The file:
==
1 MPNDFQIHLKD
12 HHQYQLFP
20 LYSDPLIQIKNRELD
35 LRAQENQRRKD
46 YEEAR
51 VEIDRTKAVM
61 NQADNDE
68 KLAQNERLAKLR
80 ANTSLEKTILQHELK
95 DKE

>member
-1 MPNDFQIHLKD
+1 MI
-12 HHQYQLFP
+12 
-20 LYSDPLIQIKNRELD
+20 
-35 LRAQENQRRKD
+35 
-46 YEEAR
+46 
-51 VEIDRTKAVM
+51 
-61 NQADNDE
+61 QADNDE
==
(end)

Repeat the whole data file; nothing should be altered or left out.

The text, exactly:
1 MPNDFQIHLKD
12 HHQYQLFP
20 LYSDPLIQIKNRELD
35 LRAQENQRRKD
46 YEEAR
51 VEIDRTKAVM
61 NQADNDE
68 KLAQNERLAKLR
80 ANTSLEKTILQHELK
95 DKE

>member
-1 MPNDFQIHLKD
+1 MI
-12 HHQYQLFP
+12 
-20 LYSDPLIQIKNRELD
+20 
-35 LRAQENQRRKD
+35 
-46 YEEAR
+46 
-51 VEIDRTKAVM
+51 
-61 NQADNDE
+61 QADNDE